If you live in the U.S., you likely find yourself in one of the following states tonight:
1. tired of hearing about the eclipse,
2. dying to see your next eclipse, or
3. disappointed you missed the eclipse.
I first learned of the now-infamous solar event on April 27, 2017 in the Palm Beach Post’s blog, “New solar eclipse stamp does something no other stamp can.”
I snapped up the stamps — and they indeed performed exactly as advertised. (Sorry one is missing; I mailed it to my parents.)
But I shelved any thoughts about the eclipse itself until a couple of months later. “Wanna go to Nashville?” I asked Esteban, figuring that even if we got skunked meteorologically we could still enjoy ourselves musically. “Sorry,” he replied, “gotta work.”
Fast-forward to last week, when my friends started sharing their travel plans. Nebraska. South Carolina. Oregon. It seemed half my social circle was heading for The Path of Totality. Even the catalogs that arrived in the mail — like this one, from Warby Parker — were promoting the event. Sigh.
I was amused to arrive at work this morning and find a creatively curated pile of treats on my desk.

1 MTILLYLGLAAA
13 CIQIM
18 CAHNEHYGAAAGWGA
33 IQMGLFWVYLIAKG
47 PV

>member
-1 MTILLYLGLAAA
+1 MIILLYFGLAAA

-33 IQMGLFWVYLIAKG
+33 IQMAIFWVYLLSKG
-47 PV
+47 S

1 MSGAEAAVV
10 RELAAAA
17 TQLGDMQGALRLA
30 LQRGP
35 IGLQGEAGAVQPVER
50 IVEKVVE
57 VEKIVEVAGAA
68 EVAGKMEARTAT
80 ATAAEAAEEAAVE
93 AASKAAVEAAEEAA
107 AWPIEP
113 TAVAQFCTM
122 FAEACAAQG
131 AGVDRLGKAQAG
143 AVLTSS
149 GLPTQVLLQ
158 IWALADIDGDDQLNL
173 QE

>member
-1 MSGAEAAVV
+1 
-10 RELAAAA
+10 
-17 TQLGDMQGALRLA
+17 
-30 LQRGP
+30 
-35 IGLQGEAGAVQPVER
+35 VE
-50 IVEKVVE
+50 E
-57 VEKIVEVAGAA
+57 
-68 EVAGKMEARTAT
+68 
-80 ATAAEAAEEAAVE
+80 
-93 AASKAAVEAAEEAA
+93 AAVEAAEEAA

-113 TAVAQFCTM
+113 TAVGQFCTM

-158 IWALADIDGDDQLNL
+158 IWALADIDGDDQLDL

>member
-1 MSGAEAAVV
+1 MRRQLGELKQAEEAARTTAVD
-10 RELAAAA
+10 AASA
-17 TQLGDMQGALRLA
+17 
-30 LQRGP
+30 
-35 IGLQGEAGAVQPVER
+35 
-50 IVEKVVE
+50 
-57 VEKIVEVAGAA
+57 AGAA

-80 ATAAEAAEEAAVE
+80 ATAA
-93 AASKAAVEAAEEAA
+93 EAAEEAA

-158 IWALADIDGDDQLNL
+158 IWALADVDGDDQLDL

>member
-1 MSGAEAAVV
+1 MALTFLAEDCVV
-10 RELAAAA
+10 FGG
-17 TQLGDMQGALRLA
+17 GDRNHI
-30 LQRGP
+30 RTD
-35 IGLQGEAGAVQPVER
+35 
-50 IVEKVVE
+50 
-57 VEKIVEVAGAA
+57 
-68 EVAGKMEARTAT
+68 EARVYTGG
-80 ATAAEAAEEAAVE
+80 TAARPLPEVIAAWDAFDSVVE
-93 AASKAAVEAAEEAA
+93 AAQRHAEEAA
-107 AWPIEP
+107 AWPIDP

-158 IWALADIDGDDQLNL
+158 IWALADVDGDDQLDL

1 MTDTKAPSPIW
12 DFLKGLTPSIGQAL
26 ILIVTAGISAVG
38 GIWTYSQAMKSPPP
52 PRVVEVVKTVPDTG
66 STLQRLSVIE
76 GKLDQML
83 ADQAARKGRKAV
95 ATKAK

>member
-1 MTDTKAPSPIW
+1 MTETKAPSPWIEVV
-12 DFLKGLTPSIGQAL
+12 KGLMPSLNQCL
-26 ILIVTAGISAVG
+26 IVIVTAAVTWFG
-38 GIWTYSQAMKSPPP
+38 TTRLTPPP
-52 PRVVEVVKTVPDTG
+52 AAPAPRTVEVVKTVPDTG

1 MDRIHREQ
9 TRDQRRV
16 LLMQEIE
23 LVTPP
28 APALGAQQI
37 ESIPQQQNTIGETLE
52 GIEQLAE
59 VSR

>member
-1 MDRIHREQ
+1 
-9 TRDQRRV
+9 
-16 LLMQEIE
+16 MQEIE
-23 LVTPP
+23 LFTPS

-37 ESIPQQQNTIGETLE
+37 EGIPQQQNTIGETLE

I was less amused, however, by the weather. In my latitude there would be only a partial eclipse of 83%, which would reach its peak at 1:06 p.m. But when I joined some friends on the top floor of the parking ramp at the appointed hour, this is all we saw.
Esteban got a better shot from a few miles south.
In the end, this was as close as I came to an eclipse.
Am I disappointed? Maybe a tiny bit. It would have been wonderful to witness an event that brought so many Americans together, and that will be a time stamp in the lives of at least two generations.
Nevertheless, I’m grateful to live in an age when we can watch the eclipse online. And anyway … there’s always 2024 — and that eclipse will reach totality over Chautauqua, a place that is dear to me and Esteban.
Until then, I’ll leave you with the lunar eclipse I did manage to see in 2008, right in my own back yard.
“We are an impossibility in an impossible universe.” — Ray Bradbury